I am not familiar with SAASM, but I have read a little bit about the older scheme PPS-SM and can answer that.
The SV (space vehicle - aka the satellite) transmits an encrypted
P(Y) code. The encryption key, called Cryptovariable Daily Key (
CVd) changes every day.
If the receiver wants to acquire the signal, it needs to produce a copy of the
P(Y) code and therefore it needs the
So how does the
CVd key is obtained? There are two ways:
By loading the receiver a weekly key
CVW. This key can generate daily keys for a specific week.
The daily key is actually transmitted by the SV in the navigation message. But it is encrypted by a yearly key called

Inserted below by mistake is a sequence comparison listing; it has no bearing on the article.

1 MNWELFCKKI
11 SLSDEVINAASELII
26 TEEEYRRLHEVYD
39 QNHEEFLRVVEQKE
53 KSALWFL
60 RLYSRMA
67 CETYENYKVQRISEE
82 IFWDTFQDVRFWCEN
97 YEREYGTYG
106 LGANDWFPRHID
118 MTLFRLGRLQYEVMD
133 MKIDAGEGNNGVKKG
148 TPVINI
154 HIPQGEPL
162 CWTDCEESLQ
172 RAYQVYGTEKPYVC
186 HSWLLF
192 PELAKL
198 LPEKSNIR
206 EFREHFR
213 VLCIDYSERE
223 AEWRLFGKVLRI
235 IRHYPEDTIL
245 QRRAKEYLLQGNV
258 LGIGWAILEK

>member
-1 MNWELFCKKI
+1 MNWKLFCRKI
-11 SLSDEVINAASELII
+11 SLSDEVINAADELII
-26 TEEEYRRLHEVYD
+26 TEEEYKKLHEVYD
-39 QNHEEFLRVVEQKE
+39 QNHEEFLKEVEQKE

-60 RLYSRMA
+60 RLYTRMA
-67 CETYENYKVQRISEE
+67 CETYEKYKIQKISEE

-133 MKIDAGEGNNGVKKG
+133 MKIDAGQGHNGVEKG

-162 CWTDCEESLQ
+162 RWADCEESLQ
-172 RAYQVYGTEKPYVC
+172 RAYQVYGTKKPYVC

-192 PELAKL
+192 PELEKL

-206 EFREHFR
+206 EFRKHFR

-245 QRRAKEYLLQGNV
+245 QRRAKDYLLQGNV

GUV. This key needs to be loaded into the receiver every year.
Both keys are stored inside the
PPS-SM module, which is supposed to be secure and prevent tampering or leakage. It is enough for the military to state that the receiver is unclassified.
Back to your question:
The major reason for this scheme is to prevent spoofing.
- My guess is that obtaining a PPS-SM module and extracting the keys require tremendous effort.
- If someone does obtain any of the keys, it is an achievement that is limited by time (day, week or year).
- Keys can be changed and re-distributed before major conflicts or once spoofing effort is detected.
- The obviously weak point of this scheme is the insane logistics it requires. An attacker would try to insert itself into the distribution chain to obtain continuous updates of key changes.